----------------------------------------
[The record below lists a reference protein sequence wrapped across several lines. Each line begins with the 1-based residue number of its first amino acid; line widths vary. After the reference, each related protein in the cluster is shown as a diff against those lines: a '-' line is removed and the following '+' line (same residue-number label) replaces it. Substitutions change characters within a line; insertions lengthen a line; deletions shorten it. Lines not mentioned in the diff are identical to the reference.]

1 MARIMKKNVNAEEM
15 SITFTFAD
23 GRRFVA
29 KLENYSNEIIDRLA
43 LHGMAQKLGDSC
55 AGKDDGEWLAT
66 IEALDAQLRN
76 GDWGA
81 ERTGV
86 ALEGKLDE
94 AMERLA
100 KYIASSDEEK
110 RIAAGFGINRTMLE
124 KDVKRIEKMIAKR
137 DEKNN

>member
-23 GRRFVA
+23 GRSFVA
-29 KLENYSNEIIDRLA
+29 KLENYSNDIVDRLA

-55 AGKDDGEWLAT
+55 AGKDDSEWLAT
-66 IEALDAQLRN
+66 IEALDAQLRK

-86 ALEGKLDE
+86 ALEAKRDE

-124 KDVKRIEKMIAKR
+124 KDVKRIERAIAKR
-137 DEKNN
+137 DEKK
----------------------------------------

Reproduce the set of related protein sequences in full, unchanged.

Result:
[The record below lists a reference protein sequence wrapped across several lines. Each line begins with the 1-based residue number of its first amino acid; line widths vary. After the reference, each related protein in the cluster is shown as a diff against those lines: a '-' line is removed and the following '+' line (same residue-number label) replaces it. Substitutions change characters within a line; insertions lengthen a line; deletions shorten it. Lines not mentioned in the diff are identical to the reference.]

1 MARIMKKNVNAEEM
15 SITFTFAD
23 GRRFVA
29 KLENYSNEIIDRLA
43 LHGMAQKLGDSC
55 AGKDDGEWLAT
66 IEALDAQLRN
76 GDWGA
81 ERTGV
86 ALEGKLDE
94 AMERLA
100 KYIASSDEEK
110 RIAAGFGINRTMLE
124 KDVKRIEKMIAKR
137 DEKNN

>member
-23 GRRFVA
+23 GRSFVA
-29 KLENYSNEIIDRLA
+29 KLENYSNDIVDRLA

-55 AGKDDGEWLAT
+55 AGKDDSEWLAT
-66 IEALDAQLRN
+66 IEALDAQLRK

-86 ALEGKLDE
+86 ALEAKRDE

-124 KDVKRIEKMIAKR
+124 KDVKRIERAIAKR
-137 DEKNN
+137 DEKK